As we hustled through the streets again, trying to make the photographer’s deadline of being in place at the golden hour, it seemed very early. But people were already out and about – a baker arranged pastries in a window, fruit and vegetable carts prepped their wares, and refuse sweepers were cleaning up the remnants of the night before.
As we burst into Piazza San Marco again, we saw we just made it before sunrise, as gentle light lit the skies and marble buildings. I composed and shot as quickly as I could, trying to utilize the morning sunlight as best I could.
The acqua alta – high water - had reached its peak and was just starting to recede, leaving pools and puddles for reflections. I was far from the only photographer there – a squad of would-be shooters were doing their best to capture the sights.
The water rises high enough in the square that the city installed a walkway across the square for commuters, but restaurants in the square have to keep their outside tables from floating off. (There’s not much storage room anywhere).
As the morning blossomed, we took a break for breakfast, then ambled through the Rialto markets – a huge open-air market with every kind of fish, vegetable and fruit you can ask for.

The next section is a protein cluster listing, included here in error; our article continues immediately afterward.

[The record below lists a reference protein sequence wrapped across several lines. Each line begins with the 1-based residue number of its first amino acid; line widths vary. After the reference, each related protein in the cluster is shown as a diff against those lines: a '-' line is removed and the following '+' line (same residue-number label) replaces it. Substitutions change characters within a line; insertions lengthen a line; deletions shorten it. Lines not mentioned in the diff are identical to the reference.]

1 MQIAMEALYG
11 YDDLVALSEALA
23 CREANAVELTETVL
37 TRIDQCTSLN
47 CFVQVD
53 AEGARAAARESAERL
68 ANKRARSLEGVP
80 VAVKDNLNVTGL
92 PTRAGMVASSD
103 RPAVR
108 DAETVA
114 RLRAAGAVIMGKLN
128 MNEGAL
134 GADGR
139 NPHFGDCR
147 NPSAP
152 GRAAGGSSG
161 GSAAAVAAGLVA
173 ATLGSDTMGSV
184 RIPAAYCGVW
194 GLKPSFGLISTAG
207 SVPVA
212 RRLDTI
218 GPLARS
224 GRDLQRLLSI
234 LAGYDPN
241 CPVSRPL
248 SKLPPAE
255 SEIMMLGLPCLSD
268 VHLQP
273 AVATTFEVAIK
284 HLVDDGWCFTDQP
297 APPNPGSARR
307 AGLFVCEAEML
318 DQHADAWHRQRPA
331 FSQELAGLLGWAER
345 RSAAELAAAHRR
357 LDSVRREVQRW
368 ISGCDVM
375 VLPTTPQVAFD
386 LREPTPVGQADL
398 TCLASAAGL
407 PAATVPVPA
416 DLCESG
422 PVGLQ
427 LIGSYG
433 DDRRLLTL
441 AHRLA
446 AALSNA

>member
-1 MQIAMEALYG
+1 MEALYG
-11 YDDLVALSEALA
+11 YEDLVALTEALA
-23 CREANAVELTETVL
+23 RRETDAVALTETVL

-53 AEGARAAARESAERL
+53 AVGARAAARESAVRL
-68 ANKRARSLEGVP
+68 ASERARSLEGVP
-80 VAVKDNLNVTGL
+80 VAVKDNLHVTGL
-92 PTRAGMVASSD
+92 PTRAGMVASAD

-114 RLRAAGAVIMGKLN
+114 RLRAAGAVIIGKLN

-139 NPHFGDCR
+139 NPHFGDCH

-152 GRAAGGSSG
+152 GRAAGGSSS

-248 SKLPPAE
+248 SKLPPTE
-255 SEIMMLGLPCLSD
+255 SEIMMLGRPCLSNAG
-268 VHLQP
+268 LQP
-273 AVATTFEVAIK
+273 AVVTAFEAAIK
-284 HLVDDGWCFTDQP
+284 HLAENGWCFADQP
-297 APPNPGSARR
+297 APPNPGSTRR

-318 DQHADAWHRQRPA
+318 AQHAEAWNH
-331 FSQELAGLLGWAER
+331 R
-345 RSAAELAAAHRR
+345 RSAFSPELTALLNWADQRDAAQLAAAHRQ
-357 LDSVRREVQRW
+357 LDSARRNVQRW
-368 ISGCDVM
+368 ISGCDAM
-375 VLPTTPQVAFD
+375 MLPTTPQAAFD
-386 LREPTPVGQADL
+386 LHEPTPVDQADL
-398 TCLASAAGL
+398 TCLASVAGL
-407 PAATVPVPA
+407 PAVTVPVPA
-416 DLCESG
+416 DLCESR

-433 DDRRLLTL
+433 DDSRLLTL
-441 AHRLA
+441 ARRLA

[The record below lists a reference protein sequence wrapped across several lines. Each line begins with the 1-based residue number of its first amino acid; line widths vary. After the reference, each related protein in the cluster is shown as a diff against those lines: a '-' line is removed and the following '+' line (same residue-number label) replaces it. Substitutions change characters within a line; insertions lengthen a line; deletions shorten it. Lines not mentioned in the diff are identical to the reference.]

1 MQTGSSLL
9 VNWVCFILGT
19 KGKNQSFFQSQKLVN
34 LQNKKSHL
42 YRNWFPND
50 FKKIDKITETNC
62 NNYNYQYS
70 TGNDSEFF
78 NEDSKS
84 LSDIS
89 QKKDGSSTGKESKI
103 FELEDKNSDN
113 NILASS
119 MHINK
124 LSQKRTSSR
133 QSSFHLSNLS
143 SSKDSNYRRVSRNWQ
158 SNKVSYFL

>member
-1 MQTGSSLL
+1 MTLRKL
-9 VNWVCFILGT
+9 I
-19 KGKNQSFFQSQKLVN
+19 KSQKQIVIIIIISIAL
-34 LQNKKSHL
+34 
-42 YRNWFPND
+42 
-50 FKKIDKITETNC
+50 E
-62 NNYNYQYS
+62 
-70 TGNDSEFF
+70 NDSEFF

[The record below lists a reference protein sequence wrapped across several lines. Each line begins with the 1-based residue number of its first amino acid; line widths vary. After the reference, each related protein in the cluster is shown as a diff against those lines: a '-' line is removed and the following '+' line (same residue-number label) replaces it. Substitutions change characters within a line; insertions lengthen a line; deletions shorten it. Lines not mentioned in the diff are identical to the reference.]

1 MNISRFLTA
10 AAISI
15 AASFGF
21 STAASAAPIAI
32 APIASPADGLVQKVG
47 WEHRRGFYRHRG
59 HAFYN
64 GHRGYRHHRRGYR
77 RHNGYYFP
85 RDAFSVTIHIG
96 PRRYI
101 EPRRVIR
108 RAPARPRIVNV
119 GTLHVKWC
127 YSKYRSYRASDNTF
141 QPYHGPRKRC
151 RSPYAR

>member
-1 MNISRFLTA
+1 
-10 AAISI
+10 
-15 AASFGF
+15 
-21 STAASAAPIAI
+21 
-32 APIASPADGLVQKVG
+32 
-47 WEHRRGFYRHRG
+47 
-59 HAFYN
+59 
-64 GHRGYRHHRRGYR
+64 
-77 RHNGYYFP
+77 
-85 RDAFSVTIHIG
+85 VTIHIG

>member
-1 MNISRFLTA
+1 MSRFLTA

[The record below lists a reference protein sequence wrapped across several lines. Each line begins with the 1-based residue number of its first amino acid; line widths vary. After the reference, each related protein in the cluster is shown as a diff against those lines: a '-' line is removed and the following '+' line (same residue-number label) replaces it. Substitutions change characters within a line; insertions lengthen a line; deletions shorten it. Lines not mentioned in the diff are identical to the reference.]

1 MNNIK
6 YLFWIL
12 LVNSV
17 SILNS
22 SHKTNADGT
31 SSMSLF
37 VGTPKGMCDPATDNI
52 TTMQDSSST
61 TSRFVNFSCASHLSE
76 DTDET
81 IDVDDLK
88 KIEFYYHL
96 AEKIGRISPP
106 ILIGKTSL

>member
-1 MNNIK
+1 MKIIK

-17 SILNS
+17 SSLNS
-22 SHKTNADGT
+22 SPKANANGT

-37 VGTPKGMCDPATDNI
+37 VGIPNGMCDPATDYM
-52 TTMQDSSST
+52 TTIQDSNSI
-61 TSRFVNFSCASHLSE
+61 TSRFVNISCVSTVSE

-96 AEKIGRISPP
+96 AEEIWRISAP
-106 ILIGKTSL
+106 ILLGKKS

For photography, I found I preferred Venice’s Rialto to Rome’s Campo Dei Fiori (more on that later) – I liked the wider selection of fresh foods and examples of butchers and fishermen cutting up their product.
The piles of squid and fresh veggies drew my camera. Fish, crabs and clams so fresh they were still twitching lined the stalls. Four-foot swordfish heads jabbed the air.
After lunch, we hopped on a boat for Burano, one of the smaller islands surrounding Venice. The bright colorful buildings were a stark contrast to the gray ornate stone of Venice.
The island was practically deserted, largely because we were traveling in shoulder season – mid-November – but several of the shops were still open and offering locally made goods.
Waiting for the ferry back to Venice, we were both starting to feel the gnaw of hunger. A nearby shack – similar to the fried seafood huts in every coastal town in New England – offered up some of the best calamari we have ever had. Not overly salty – a frequent issue for us with calamari – but tender and just right.
That was only a snack, though, and for dinner we visited Testiere – a clearly tourist-friendly place, but not tourist trap by any stretch.
This was one of our splurge meals for the trip, and it was worth it. Dinner was marvelous - scallops on half shell with orange and fish soup as appetizers. Dinner was pumpkin and ricotta ravioli with sea urchins for my traveling companion, and Mediterranean tuna with fresh porcini mushrooms for me, turbot fillet with citrus and fresh herbs.
The tight quarters led us to start chatting with the table next to us – some wonderful Brits friendly with the restaurant owner, and we chatted and sampled the specialties of the house (wine!) deep into the night.